From Czechia to Sri Lanka: 7 countries that changed their names, when and why
- Swaziland changed its name to eSwatini to stop it being confused with Switzerland. No, really
- Some rebrands were driven by politics, others by pride, while some were about asserting a nation’s new-found independence
Countries change their names for a variety of reasons. Sometimes it’s for political purposes or to encourage a sense of national pride. The switch might be motivated by marketing considerations and occasionally it’s the result of a royal decree. A rebranding exercise also provides a clean start after independence – the decolonisation of Africa led to a flurry of name changes: Bechuanaland became Botswana, Nyasaland was renamed Malawi, Gold Coast converted to Ghana and the country formally known as Upper Volta emerged as Burkina Faso.
Here are seven other nations that have tinkered with their titles.
Visit: game parks are big business in tiny eSwatini. Hlane Royal National Park is home to lions, elephants, giraffes, zebras and hippos, and recognised for its record on rhino conservation. Mountain biking, horse riding, white-water rafting and hiking in the highlands are all popular pursuits. In fact, you could almost be in, er, Switzerland.
Visit: located on a lake of the same name, Ohrid is a high-season party destination that reverts to a peaceful retreat as soon as the summer crowds have gone. The charming old town, Byzantine churches, medieval castles and strikingly clear water make it a North Macedonian must-see.
Visit: take the train from Colombo into the Central Highlands as far as Ella, more than 1,000 metres above sea level. Use the town as a base from which to discover roaring waterfalls, tea plantations, the photogenic Nine Arch (railway) Bridge and Ella Gap, which offers sweeping views all the way back down to the coast.
Visit: Hwange National Park, the largest in Zimbabwe, is home to the world’s highest concentration of elephants. The Big Five (lion, leopard, rhino, buffalo and elephant) roam the savannah grasslands and woodlands, along with 100 other types of animals and 500 species of birds. An hour’s drive away is Victoria Falls. The mile-long marvel of mist and spray marking the border between Zambia and Zimbabwe is one of the world’s most spectacular sights.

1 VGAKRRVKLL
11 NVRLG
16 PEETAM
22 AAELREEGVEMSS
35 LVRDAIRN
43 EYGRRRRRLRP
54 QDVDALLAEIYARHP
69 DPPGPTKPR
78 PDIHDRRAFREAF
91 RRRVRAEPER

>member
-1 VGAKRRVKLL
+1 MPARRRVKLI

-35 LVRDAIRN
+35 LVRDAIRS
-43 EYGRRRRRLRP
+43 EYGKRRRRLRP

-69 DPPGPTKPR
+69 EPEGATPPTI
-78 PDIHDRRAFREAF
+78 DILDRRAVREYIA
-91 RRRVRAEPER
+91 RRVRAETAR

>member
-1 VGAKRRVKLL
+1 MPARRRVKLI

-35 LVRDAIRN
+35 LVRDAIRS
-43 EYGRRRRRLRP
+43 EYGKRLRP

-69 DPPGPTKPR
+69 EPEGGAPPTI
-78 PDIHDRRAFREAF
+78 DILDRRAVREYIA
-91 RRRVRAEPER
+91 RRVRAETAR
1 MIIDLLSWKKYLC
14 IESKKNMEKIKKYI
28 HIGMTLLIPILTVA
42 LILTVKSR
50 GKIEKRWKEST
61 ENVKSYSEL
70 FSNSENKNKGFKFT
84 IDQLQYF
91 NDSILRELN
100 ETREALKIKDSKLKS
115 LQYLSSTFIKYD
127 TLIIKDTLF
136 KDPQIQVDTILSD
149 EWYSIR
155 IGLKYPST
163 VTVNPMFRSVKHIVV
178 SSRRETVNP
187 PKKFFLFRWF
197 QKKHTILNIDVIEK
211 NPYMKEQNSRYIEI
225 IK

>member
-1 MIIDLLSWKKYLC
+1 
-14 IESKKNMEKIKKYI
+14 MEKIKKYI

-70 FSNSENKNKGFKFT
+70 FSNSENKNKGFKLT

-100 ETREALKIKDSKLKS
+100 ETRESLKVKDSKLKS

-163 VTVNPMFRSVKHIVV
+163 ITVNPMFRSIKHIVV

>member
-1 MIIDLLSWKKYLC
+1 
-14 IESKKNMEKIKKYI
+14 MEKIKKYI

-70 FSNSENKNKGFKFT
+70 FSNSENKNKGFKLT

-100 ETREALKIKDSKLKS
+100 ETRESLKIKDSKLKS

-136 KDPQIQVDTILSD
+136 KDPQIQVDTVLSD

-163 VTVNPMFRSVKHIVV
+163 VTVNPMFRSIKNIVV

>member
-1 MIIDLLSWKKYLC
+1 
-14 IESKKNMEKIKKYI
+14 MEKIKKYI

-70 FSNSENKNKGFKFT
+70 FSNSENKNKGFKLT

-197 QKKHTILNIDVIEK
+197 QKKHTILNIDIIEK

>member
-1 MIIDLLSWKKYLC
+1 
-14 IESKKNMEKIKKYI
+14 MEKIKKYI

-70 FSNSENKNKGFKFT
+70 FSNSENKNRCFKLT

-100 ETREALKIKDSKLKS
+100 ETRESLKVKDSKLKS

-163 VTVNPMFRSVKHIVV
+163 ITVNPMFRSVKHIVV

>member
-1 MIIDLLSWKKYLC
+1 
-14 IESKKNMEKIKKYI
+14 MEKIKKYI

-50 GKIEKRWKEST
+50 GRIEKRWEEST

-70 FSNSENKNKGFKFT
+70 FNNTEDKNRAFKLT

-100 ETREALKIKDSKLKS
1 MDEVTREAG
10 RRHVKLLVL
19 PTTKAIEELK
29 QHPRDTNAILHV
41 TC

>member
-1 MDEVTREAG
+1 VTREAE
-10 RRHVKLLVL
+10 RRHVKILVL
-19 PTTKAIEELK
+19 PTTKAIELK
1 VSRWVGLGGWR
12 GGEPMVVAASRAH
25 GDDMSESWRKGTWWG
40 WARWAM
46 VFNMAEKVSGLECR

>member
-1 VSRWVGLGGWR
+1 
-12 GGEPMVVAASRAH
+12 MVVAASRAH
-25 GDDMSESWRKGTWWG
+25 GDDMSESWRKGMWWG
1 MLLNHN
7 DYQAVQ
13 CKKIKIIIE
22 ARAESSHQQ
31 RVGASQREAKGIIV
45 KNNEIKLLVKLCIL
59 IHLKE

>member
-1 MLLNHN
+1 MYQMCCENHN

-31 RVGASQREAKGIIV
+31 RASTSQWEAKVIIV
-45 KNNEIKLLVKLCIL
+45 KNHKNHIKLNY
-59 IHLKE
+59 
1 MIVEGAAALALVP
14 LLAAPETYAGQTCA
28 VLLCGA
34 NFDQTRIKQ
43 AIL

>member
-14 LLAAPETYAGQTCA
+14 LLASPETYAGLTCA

Visit: instead of devoting all your time to touristy Prague, why not head to Little Prague? Cesky Krumlov is an enchanting medieval gem overlooked by a castle and enclosed on three sides by the Vltava River. A cross between a sightseeing destination and a screen saver, the fairy-tale town attracts its share of visitors but on nothing like the scale of the capital of the Czech Republic – sorry – Czechia.
The largest country in Sub-Saharan Africa has had its fair share of name changes. In the 19th century it was the Congo Free State as well as the Belgian Congo. At independence, in 1960, the Republic of Congo-Léopoldville became the Democratic Republic of the Congo. In 1971, it was renamed the Republic of Zaire before reverting to the Democratic Republic of the Congo in 1997. To further confuse cartographers (and the rest of us), the country on its western border is called the Republic of the Congo and also Congo-Brazzaville. Got all that?
Visit: one of the world’s most active volcanoes, Nyiragongo looms over the Congolese city of Goma and Virunga National Park, home of the critically endangered mountain gorillas. The trek up to the planet’s largest lava lake takes up to eight hours but the views are certainly worth it, particularly after dark, when the boiling, bubbling beacon can be seen for miles around. Be sure to check the security situation before travelling – no one ever confused the Democratic Republic of the Congo with Switzerland.